This morning’s garden experience has brought to mind this is a lot like relationships. Meaningful relationships take work, a lot of work, continuous work, sometimes unpleasant and even painful work. But if I want to see the harvest: healthy, vibrant, life giving relationships that flourish bearing much fruit in my life and the lives of others, I must stay the course and remain faithful to the “garden” of relationships the Lord has called me to tend.

“If it is possible, as far as it depends on you, live at peace with everyone. ” Romans 12:18

I am no Master Gardener, but I know the One who is. He continues to teach little life lessons in the simplest of tasks. Another sweet reason to give thanks for my garden.

May you have a blessed day tending to your “life’s garden.”

Garden is Done

Last night hit 31 F and my garden is wilted and done.  Sadly, there are several large green tomatoes which will not ripen, but not a loss – fried green tomatoes are a treat.  My tomato plants just didn’t get a good early start this year; same with Zucchino Rampicante Squash.  Only two are grown and large.  Incredibly, last year, i had so many of these and they are such good keepers, that i still have 3 of them to eat!  It was a challenging year for growing food.

0ed3f310-68b1-4922-8fb1-6bb51d44348d-3693-000005ed1c9d2bf5_file
This squash is ripened and i’ll harvest it today.

4c6467c4-3f3f-4922-8ce6-188e0a7111c4-3693-000005ed055f4140_file
This monster at nearly 4 foot long isn’t ripe – i’ll harvest it and hope that it will finish in the house.

Hornworms in my Garden!

Hornworms earn their common name by the hornlike structure at the tail end of the caterpillar.   The tomato hornworm is actually the larva of the Five spotted hawk moth (Manduca quinquemaculata), whereas, the tobacco hornworm develops into a tobacco hawk moth or Carolina sphinx moth (Manduca sexta).

Tomato Hornworm (2)

Typically, the tomato hornworm is found in the northern part of the United States, while the tobacco hornworm is found in the southern.  Not sure how north Missouri is defined, but all i’ve ever seen on my tomato plants are tobacco hornworms.  Hornworms are not defined by what they are eating, however, since they tend to defoliate potato plants, eggplants, moonflowers, peppers, as well as tomato and tobacco.

TW10
Destructive little buggers!

Eggs deposited on the plant hatch into larvae in about a week in late spring, grow to maturity at about 10 cm (3-4 inches), then drop to the ground to pupate into moths.  They overwinter near the host plant – ready to infest the next year’s crop.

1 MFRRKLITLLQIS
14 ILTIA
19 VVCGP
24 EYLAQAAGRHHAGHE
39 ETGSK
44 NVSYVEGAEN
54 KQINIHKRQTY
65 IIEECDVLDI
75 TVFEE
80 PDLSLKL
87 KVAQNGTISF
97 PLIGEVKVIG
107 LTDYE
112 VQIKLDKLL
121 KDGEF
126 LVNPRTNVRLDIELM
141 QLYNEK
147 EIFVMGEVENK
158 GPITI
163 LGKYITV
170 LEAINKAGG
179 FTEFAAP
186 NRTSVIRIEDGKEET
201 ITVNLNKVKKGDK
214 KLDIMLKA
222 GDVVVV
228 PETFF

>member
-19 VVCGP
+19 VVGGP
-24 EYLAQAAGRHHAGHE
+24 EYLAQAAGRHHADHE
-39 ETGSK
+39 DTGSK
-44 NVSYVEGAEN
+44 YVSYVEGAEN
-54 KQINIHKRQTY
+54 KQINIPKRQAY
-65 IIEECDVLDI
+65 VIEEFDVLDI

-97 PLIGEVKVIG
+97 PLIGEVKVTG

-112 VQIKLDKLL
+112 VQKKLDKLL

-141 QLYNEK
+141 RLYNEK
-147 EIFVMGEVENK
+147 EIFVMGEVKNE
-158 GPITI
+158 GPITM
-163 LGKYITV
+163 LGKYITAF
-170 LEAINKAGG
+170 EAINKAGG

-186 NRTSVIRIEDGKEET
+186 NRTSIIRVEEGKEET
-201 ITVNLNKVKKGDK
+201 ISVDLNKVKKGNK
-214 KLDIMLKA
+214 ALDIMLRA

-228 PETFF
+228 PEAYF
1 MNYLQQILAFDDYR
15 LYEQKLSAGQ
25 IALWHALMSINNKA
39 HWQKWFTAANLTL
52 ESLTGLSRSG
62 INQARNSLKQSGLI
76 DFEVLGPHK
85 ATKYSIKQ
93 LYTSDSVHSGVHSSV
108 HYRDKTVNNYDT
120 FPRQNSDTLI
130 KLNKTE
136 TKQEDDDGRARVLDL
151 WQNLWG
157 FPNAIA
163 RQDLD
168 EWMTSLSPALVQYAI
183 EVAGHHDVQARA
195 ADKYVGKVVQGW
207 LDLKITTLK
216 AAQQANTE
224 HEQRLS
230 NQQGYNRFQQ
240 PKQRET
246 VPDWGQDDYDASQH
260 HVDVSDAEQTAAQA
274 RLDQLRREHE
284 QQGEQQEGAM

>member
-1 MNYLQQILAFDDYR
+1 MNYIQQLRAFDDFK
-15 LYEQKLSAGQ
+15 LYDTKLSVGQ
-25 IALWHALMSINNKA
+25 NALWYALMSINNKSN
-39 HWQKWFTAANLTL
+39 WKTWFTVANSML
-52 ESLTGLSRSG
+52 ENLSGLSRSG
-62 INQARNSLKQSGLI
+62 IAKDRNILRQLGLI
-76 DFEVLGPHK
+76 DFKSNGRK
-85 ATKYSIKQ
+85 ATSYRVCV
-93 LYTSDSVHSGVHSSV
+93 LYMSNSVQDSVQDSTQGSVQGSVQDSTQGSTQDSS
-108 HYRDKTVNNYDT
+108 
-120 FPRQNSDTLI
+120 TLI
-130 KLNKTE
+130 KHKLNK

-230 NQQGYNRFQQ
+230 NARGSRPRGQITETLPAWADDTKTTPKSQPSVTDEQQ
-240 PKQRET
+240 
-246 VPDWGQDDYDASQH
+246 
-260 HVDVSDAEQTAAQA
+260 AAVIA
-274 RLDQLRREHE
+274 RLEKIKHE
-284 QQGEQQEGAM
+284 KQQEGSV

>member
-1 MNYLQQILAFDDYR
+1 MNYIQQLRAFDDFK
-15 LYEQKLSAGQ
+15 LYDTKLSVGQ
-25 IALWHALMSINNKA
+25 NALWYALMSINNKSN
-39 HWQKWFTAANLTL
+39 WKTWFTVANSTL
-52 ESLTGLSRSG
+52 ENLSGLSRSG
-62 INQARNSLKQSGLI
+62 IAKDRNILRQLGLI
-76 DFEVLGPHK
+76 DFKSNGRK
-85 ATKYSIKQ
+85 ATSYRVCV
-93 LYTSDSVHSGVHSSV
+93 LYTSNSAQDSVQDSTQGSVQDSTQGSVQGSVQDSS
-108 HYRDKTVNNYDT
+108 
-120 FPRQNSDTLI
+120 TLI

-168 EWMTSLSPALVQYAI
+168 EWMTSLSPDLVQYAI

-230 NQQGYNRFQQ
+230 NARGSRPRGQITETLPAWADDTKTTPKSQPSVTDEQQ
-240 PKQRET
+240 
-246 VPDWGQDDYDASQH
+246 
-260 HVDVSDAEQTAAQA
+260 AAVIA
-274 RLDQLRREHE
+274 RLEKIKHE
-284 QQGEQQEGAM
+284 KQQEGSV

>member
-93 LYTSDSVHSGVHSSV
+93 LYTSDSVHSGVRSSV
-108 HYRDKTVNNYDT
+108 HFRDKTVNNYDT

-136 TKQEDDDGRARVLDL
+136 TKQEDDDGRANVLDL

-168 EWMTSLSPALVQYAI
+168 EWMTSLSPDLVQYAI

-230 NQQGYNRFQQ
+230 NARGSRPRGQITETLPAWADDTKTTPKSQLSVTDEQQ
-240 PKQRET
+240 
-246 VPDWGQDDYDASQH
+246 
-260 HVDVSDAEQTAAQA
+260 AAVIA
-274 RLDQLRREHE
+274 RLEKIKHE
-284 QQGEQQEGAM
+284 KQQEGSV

Control of the hornworms is essential if you want any crop production.  On smaller garden plots like mine (only 25 tomato plants), i pluck them off by hand and feed them to the laying hens.

IMGP4294 (2)
Parasitic wasps are a natural control.  I didn’t introduce this wasp, but it found this worm in which to deposit its eggs.   After hatching, the wasp larvae will feed on the internal organs of the hornworm.  On the back and sides of this hornworm are visible the cocoons of the wasp larvae.

Hornworm - Sphinx
Another species of hornworm without the horn!  This one is found on a wild grape vine, Virginia Creeper, and such.  It is an Achemon Sphinx. 

Hornworm - fuzzy
I added this photo for fun, though it is not a hornworm, but the larva of a Luna Moth!

On Safari in Missouri!!!

tauna

Antique Farm Machinery

So, i didn’t find any buyers for the old farm machinery i found on one of my farms last fall, so i put it on display!  Crazy, i know, but it’s either that, or they go to scrap iron for 4 cents a pound.

The two smaller pieces were fairly simple to wrangle into place, but the riding one bottom plough required the use of tractor and front end loader to lift into place.  Son, Dallas, took care of that.  He also was the muscle behind getting the shaft on the big wheel rotated so that it would set level.  I applied liberal amounts of rust buster stuff as well as loosened the rust around the opening with maul and punch.  Thankfully, the set screw came loose easily.  Using an old wagon jack, i lifted the low side up, then we started with the big pipe wrench, then as the shaft moved closer into place, i switched to a smaller wrench and a cheater bar.  Like i said, Dallas put all the grunt into the actual move.

There is one more piece i plan to move into my antique garden – maybe i’ll have time next week.

Life on the Farm!

tauna

IMG-3981
My John Deere 267 horse drawn Stag Sulky looking quite lopsided.

IMG-4038
Looking very dapper in its level ride position!

IMG-4039.JPG
“John Deere never saw a green tractor
From the time he revolutionized the plow in
1837, John Deere continually looked for ways
to improve equipment to make life easier for
farmers. While steam engine tractors began
to appear in the 1880s, when Deere died in
1886, the world was still using the walking
plow as its main means of turning the soil.”  The Plowshare

 

IMG-4040.JPG

Antique cultivator